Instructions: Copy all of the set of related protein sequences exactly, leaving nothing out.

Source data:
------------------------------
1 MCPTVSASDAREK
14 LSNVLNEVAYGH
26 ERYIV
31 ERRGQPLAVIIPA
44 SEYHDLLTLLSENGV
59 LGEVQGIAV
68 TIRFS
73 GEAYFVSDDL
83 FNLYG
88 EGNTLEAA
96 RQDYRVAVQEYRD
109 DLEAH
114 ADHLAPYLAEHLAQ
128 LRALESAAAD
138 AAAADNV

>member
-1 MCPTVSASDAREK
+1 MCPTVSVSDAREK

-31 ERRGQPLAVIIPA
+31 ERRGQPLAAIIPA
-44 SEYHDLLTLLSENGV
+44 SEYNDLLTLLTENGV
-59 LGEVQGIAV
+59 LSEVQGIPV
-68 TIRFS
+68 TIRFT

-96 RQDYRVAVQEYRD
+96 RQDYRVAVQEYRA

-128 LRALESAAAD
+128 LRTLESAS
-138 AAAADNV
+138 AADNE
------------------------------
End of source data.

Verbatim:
1 MCPTVSASDAREK
14 LSNVLNEVAYGH
26 ERYIV
31 ERRGQPLAVIIPA
44 SEYHDLLTLLSENGV
59 LGEVQGIAV
68 TIRFS
73 GEAYFVSDDL
83 FNLYG
88 EGNTLEAA
96 RQDYRVAVQEYRD
109 DLEAH
114 ADHLAPYLAEHLAQ
128 LRALESAAAD
138 AAAADNV

>member
-1 MCPTVSASDAREK
+1 MCPTVSVSDAREK

-31 ERRGQPLAVIIPA
+31 ERRGQPLAAIIPA
-44 SEYHDLLTLLSENGV
+44 SEYNDLLTLLTENGV
-59 LGEVQGIAV
+59 LSEVQGIPV
-68 TIRFS
+68 TIRFT

-96 RQDYRVAVQEYRD
+96 RQDYRVAVQEYRA

-128 LRALESAAAD
+128 LRTLESAS
-138 AAAADNV
+138 AADNE